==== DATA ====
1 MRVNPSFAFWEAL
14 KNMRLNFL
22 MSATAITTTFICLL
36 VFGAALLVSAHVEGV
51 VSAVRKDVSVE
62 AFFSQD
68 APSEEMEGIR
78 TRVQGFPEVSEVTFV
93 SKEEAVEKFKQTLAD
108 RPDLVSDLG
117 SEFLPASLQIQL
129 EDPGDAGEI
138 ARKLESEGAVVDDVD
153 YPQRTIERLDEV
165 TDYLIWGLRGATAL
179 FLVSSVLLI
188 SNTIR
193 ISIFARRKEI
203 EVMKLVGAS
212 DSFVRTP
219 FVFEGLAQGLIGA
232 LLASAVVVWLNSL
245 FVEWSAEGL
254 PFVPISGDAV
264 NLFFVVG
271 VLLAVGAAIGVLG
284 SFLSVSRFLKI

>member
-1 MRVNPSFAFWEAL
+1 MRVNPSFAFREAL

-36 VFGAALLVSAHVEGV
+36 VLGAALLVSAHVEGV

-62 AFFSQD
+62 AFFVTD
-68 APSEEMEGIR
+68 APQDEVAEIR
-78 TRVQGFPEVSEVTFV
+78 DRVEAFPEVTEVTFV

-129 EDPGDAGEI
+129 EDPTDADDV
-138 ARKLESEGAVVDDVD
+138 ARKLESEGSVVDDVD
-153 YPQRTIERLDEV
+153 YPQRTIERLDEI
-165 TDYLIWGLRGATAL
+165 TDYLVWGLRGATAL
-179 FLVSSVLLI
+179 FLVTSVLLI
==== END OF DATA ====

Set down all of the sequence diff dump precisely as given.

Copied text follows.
1 MRVNPSFAFWEAL
14 KNMRLNFL
22 MSATAITTTFICLL
36 VFGAALLVSAHVEGV
51 VSAVRKDVSVE
62 AFFSQD
68 APSEEMEGIR
78 TRVQGFPEVSEVTFV
93 SKEEAVEKFKQTLAD
108 RPDLVSDLG
117 SEFLPASLQIQL
129 EDPGDAGEI
138 ARKLESEGAVVDDVD
153 YPQRTIERLDEV
165 TDYLIWGLRGATAL
179 FLVSSVLLI
188 SNTIR
193 ISIFARRKEI
203 EVMKLVGAS
212 DSFVRTP
219 FVFEGLAQGLIGA
232 LLASAVVVWLNSL
245 FVEWSAEGL
254 PFVPISGDAV
264 NLFFVVG
271 VLLAVGAAIGVLG
284 SFLSVSRFLKI

>member
-1 MRVNPSFAFWEAL
+1 MRVNPSFAFREAL

-36 VFGAALLVSAHVEGV
+36 VLGAALLVSAHVEGV

-62 AFFSQD
+62 AFFVTD
-68 APSEEMEGIR
+68 APQDEVAEIR
-78 TRVQGFPEVSEVTFV
+78 DRVEAFPEVTEVTFV

-129 EDPGDAGEI
+129 EDPTDADDV
-138 ARKLESEGAVVDDVD
+138 ARKLESEGSVVDDVD
-153 YPQRTIERLDEV
+153 YPQRTIERLDEI
-165 TDYLIWGLRGATAL
+165 TDYLVWGLRGATAL
-179 FLVSSVLLI
+179 FLVTSVLLI